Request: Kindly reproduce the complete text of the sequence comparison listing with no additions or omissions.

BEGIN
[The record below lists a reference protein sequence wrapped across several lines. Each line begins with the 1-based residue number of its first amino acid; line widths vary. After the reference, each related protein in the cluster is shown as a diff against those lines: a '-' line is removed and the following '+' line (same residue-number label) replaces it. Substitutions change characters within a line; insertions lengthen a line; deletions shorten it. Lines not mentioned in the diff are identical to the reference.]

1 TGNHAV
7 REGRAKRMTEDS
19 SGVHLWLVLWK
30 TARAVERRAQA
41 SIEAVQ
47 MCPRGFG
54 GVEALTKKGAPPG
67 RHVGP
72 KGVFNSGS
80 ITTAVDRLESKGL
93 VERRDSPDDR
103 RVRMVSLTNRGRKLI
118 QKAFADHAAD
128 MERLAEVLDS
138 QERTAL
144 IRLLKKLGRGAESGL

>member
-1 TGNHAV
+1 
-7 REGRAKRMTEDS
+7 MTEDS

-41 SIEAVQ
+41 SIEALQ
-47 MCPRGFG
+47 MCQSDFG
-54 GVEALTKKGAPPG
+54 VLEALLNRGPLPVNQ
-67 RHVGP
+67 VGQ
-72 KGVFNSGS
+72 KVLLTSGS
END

[The record below lists a reference protein sequence wrapped across several lines. Each line begins with the 1-based residue number of its first amino acid; line widths vary. After the reference, each related protein in the cluster is shown as a diff against those lines: a '-' line is removed and the following '+' line (same residue-number label) replaces it. Substitutions change characters within a line; insertions lengthen a line; deletions shorten it. Lines not mentioned in the diff are identical to the reference.]

1 TGNHAV
7 REGRAKRMTEDS
19 SGVHLWLVLWK
30 TARAVERRAQA
41 SIEAVQ
47 MCPRGFG
54 GVEALTKKGAPPG
67 RHVGP
72 KGVFNSGS
80 ITTAVDRLESKGL
93 VERRDSPDDR
103 RVRMVSLTNRGRKLI
118 QKAFADHAAD
128 MERLAEVLDS
138 QERTAL
144 IRLLKKLGRGAESGL

>member
-1 TGNHAV
+1 
-7 REGRAKRMTEDS
+7 MTEDS

-41 SIEAVQ
+41 SIEALQ
-47 MCPRGFG
+47 MCQSDFG
-54 GVEALTKKGAPPG
+54 VLEALLNRGPLPVNQ
-67 RHVGP
+67 VGQ
-72 KGVFNSGS
+72 KVLLTSGS